So, you’re getting a fresh baked bagel, but you’re getting one that actually has been boiled in New York water because that was easier to bring the bangle down than the water.

John: That is absolutely fascinating. I got an image in my mind of Ron, you, on the New York City subway system with buckets of water trying to transport water to North Carolina.

Yeah, I definitely think it’s easier to just to bring the bagels…

Ron: I actually know a restaurant in Manhattan that wanted to have Neapolitan pizza, and so they actually brought in cases of water to make their dough from Italy all the time. And, it was the craziest thing you’d ever seen so we’ll go with the bagels instead of the water.

Informing customers on your restaurant’s protocol for COVID-19 

John: I want you to expand on one thing as well, because something that’s been important, especially in this climate as you are ready to open up a new space and obviously passing your health inspections, but can you talk a little bit about in this new climate and environment, how COVID-19 is going to impact how you’re going to serve your customers, because that’s something that we talk about on this show a lot, is customer service, and how important that is to marketing and letting your customers know how much you are going to do to serve them and specialize them?

Ron: I think COVID is really important on multiple levels. So, first of all, in a safe and health mode, I think the important thing is all of our staff will be provided with KN95 masks. All of our staff are going to be asked to take their temperature before they leave. If they don’t feel appropriate or good to not come to work. Even though we’re a very, very small startup company, if someone is staying out because of COVID, we are definitely going to make sure that they are paid for that time, so we’re doing that. There’s hand sanitizer at each table.

We’ll also have an infrared thermometer here. We will be sanitizing and disinfecting each table top. Our staff will be wearing gloves. We request that if you are doing just pick up or curb side that you either don’t come in and we’ll bring the food out or if you are coming in just to go in and out that you will wear a mask. Obviously, all of our tables are separated by 6 feet, we have more tables outside, which I think is a lot better for people to be able to dine in, Nina – am I missing anything?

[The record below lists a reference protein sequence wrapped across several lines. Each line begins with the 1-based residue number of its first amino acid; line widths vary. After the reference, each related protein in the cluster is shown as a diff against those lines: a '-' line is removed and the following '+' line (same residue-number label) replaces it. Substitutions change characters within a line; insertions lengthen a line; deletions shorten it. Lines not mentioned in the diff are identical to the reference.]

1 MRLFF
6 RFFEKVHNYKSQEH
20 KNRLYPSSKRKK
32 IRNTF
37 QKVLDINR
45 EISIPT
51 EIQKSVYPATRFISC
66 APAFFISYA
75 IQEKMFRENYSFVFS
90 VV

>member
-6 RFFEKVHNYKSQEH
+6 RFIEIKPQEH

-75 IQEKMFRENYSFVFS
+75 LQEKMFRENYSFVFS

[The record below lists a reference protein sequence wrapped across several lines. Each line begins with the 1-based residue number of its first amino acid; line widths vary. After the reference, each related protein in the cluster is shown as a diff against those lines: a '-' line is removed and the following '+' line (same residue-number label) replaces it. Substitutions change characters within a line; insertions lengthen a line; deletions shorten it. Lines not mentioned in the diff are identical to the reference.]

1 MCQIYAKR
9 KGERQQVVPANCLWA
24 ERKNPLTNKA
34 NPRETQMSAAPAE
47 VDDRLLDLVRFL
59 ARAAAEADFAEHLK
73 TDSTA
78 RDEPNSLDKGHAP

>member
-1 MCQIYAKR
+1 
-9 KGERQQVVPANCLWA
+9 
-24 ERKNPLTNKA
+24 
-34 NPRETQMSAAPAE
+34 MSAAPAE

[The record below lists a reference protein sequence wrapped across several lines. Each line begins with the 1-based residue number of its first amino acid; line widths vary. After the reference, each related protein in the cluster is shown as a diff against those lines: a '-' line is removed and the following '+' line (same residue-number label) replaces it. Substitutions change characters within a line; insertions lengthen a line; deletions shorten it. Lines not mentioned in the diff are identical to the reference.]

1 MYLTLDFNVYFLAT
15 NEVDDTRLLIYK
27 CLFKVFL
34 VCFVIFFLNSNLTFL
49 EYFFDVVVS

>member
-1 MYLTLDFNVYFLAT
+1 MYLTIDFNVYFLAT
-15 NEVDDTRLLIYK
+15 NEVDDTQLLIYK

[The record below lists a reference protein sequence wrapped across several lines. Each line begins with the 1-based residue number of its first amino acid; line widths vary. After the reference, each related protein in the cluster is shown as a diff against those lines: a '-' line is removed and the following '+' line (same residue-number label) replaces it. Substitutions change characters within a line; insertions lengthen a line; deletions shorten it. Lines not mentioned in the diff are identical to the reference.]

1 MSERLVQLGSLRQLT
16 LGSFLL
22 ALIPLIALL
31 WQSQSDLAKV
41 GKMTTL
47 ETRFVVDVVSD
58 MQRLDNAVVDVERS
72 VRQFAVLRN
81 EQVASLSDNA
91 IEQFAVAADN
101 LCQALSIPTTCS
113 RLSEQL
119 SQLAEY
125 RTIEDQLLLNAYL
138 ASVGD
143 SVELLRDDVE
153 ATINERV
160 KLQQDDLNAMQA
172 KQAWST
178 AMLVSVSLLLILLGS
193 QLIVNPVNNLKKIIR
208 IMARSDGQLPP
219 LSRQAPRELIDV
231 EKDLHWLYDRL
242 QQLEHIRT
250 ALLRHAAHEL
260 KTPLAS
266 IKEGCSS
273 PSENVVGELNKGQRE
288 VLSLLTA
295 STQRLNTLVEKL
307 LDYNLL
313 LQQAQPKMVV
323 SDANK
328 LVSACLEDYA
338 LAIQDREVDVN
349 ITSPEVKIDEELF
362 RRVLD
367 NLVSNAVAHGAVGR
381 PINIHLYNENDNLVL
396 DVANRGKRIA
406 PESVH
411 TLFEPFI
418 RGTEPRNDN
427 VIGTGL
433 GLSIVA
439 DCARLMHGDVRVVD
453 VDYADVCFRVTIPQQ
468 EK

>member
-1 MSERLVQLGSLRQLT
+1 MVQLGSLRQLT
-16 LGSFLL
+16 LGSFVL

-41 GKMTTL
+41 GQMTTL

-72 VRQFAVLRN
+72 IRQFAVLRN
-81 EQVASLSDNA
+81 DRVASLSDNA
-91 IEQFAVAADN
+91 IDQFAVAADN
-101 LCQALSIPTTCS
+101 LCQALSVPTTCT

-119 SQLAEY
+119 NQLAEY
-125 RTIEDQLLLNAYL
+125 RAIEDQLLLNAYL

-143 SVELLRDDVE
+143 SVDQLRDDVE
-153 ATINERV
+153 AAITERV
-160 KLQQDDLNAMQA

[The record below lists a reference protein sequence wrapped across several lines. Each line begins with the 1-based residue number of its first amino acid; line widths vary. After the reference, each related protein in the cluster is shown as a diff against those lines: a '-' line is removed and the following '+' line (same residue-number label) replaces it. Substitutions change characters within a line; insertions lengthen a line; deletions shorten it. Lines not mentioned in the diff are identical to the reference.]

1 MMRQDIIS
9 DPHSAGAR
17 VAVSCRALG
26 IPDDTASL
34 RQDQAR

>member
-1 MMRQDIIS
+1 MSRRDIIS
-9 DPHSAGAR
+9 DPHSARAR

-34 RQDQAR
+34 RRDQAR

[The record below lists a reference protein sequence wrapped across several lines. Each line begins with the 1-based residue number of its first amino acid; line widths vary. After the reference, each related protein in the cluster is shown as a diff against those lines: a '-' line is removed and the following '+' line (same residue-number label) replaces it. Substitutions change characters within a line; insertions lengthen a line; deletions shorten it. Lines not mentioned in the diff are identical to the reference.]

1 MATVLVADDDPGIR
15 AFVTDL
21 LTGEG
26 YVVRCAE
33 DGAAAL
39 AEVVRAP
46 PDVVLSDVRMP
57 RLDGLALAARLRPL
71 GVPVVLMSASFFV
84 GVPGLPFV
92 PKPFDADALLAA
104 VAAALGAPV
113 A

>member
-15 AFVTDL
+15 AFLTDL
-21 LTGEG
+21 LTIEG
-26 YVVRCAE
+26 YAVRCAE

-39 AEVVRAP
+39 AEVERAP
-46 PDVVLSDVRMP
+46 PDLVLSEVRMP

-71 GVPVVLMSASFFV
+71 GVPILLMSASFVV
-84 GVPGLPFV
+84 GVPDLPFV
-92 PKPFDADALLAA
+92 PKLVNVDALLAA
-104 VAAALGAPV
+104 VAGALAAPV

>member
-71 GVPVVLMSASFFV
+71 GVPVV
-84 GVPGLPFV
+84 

Nina: No, I think you got most of it.

Ron: I think actually what’s more important that I think is actually really, really relevant for our podcast is COVID is also making it a challenge in the way that we actually market to our customer base.

I’ve opened up restaurants before and I’ve never had such a debate on the take-out pick-up and delivery platforms, and how we’re expecting people to join us at our restaurant or to dine from us, and how we are really going to try to reach them. Before it was opened up, everyone will come in, you’d have big parties at your restaurant, everyone would see it. You’d invite different press, they would come in, and none of that is realistic or prudent or appropriate, so now it’s much more on a digital platform how are we engaging people? What are we doing? Nina has done a phenomenal job. I will let everyone know is really, really galvanizing interest through our email list and our website, which I will totally now discuss things in terms that I do not really speak of properly because I am the food and accounting guy, not the marketing liaison or the marketing company, but we posted our site and we even started a Facebook contest, and we’ve done things to gather interest and get people to like us so that other people like us or share, and I think… I’m going to stop discussing what I don’t now, but just the way we’ve approached this to try to gain interest and market is a lot different than what we’ve done in the last two years.

When I opened up Vidrio, it was all bringing different people and talking things about that, and now it’s much more on a social media platform.

Key Takeaways

John: Well, I couldn’t agree with you more, and especially since this is the side that obviously, Nina, you have a lot more experience and where we work with and help our customers. I think the pendulum towards the digital transformation has swung now. It’s now not an option to talk to your customers, market to them using digital and social channels. Nina, what’s maybe one or two things that you’ve learned along the way here or are really important for other small business owners to learn and understand when it comes to marketing your business?

Nina: So, digital marketing is amazing because it is so low cost compared to a lot of other options. Just to put an ad in a local newspaper can cost $500, $1000, and the amount of return that you can get if you put that money into Facebook advertising or Instagram, it could be on many more fold… And, so I think it’s really important for small businesses to capture that because it can really lead to a lot of revenue that they might not be expecting, and again, if they’re not experts in social media, digital media, they really should consider enlisting the services of another company because again, it could be a really good outlet for them.

Ron: I’d like to give one example, as an old school restaurant person that would never do any of this. So, Nina and my brother were discussing that they have got to a restaurant and they don’t have menus, they have the little code thing… the QR codes and that’s when people are so Nina made the flyer in conjunction with BOS for the QR codes for Instagram, Facebook and our website.